Even though the use of evergreens dates back to the Greeks and Romans, the use of the holiday tree is said to have originated in the eighth century Germany. Legend has it that the Christian St. Boniface was trying to convert a group of Druids. Try as he might, though, he couldn’t convince them that the oak tree was neither sacred nor invincible. In desperation, he finally cut one down. When the tree fell, it crushed everything in its path but a single evergreen sapling. Boniface declared it a miracle, then proclaimed that the fir tree belonged to the Christ-child. After that, trees were brought into homes as holiday decorations. It wasn’t until the sixteenth century, however, that the Germans thought to decorate the branches. Some historians say that the first ornaments — fruit, nuts, and cookies — were used as offerings to thank the spirit of the tree.
~ Dorothy Morrison
(Yule: A Celebration of Light & Warmth)

laconic noons and sterner sundowns

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10.30.16 ~ Mystic, Connecticut

It is also November. The noons are more laconic and the sundowns sterner, and Gibraltar lights make the village foreign. November always seemed to me the Norway of the year.
~ Emily Dickinson
(Letter to Elizabeth Chapin Holland, November 1865)

Autumn wins you best by this its mute
Appeal to sympathy for its decay!
~ Robert Browning
(Paracelsus)

indolent-ripe on the tree

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9.25.16 ~ Holmberg Orchards ~ Gales Ferry, Connecticut

Not from successful love alone,
Nor wealth, nor honor’d middle age, nor victories of politics or war;
But as life wanes, and all the turbulent passions calm,
As gorgeous, vapory, silent hues cover the evening sky,
As softness, fullness, rest, suffuse the frame, like fresher, balmier air,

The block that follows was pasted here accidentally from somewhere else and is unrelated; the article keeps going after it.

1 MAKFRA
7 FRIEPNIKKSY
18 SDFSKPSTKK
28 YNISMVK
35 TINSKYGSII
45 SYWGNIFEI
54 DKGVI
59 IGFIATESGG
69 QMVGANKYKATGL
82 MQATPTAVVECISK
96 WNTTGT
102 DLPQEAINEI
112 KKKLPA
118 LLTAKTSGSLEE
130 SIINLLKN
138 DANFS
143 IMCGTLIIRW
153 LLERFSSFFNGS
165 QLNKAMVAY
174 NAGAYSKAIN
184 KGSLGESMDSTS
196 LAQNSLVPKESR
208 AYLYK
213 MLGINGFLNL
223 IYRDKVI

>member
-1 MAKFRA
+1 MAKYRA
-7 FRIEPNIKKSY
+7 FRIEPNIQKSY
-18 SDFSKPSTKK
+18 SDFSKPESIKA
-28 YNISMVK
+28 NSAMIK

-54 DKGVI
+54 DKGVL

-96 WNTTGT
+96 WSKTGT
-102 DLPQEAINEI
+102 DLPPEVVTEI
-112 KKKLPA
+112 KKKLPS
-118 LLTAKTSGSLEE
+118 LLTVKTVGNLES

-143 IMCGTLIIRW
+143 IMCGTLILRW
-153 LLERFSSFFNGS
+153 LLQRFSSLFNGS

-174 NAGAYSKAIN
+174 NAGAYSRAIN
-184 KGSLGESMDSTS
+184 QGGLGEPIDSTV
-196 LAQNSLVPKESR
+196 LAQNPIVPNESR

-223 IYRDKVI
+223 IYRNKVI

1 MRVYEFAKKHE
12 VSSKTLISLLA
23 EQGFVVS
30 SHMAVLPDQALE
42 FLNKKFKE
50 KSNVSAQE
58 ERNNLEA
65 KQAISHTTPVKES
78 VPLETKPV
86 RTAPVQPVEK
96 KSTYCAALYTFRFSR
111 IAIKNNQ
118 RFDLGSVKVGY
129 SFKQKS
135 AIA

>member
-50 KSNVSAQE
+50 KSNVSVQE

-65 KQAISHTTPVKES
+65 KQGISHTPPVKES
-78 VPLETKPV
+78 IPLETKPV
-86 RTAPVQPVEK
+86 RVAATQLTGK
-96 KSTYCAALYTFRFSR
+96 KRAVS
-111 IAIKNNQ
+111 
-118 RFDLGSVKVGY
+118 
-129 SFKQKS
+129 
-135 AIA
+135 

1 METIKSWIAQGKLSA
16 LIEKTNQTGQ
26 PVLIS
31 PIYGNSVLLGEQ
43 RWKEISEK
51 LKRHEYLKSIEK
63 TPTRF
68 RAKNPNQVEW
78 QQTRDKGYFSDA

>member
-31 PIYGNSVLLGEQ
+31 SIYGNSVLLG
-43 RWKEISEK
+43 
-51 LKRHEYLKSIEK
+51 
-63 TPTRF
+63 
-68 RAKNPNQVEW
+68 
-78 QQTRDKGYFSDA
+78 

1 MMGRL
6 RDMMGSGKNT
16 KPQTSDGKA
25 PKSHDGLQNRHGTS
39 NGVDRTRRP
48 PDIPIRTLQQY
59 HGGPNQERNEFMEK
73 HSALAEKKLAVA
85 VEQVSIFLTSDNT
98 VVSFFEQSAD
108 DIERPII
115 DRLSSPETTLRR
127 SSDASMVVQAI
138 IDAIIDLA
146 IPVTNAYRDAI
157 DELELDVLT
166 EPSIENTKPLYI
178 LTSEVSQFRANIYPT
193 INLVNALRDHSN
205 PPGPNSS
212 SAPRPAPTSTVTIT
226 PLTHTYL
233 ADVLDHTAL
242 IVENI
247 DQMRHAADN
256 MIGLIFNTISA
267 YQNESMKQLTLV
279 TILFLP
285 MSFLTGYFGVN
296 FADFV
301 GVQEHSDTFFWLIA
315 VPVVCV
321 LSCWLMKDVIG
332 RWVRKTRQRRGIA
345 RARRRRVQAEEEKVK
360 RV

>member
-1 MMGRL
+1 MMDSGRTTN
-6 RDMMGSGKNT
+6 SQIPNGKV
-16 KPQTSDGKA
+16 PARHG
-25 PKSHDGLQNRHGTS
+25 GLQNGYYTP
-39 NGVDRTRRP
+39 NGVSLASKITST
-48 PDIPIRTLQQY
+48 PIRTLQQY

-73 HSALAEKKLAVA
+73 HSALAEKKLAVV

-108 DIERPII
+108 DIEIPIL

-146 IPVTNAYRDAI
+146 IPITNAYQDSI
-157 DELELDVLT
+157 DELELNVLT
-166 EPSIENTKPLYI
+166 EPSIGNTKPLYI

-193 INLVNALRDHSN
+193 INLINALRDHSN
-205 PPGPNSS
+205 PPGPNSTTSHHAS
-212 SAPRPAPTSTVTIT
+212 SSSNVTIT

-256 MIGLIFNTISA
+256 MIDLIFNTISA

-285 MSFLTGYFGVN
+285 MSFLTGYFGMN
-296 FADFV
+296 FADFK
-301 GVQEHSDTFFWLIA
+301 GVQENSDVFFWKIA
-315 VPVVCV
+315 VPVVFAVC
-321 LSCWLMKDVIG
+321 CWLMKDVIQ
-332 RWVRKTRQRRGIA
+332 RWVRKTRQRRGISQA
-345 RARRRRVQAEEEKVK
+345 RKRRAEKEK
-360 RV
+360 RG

As the days take on a mellower light,
and the apple at last hangs really finish’d and indolent-ripe on the tree,

Then for the teeming quietest, happiest days of all!
The brooding and blissful halcyon days!
~ Walt Whitman
(Sands at Seventy)

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9.25.16 ~ Holmberg Orchards ~ Gales Ferry, Connecticut

hanging garden of bottle gourds

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9.25.16 ~ Holmberg Orchards ~ Gales Ferry, Connecticut

As we wandered around a corn maze on a perfect autumn day, we came upon an enchanting gourd tunnel.

Gourds are natural born climbers. They seek out anything they can reach to climb closer to the sun. They grow so quickly it can become a daily task to move the vines away from some places you don’t want them to climb on. And once a tendril gets itself wound around a hold nothing short of breaking the tendril off the vine will get the little curlicue to let go. Not even the death of the vine will loosen their grip much.
~ Karen Hundt-Brown
(American Gourd Society)

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9.25.16 ~ Holmberg Orchards ~ Gales Ferry, Connecticut

While I looked, my inner self moved; my spirit shook its always-fettered wings half loose; I had a sudden feeling as if I, who never yet truly lived, were at last about to taste life: in that morning my soul grew as fast as Jonah’s gourd.
~ Charlotte Brontë
(Villette)

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9.25.16 ~ Holmberg Orchards ~ Gales Ferry, Connecticut

Yet poetry, though the last and finest result, is a natural fruit. As naturally as the oak bears an acorn, and the vine a gourd, man bears a poem, either spoken or done.
~ Henry David Thoreau
(A Week on the Concord & Merrimack Rivers)

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9.25.16 ~ Holmberg Orchards ~ Gales Ferry, Connecticut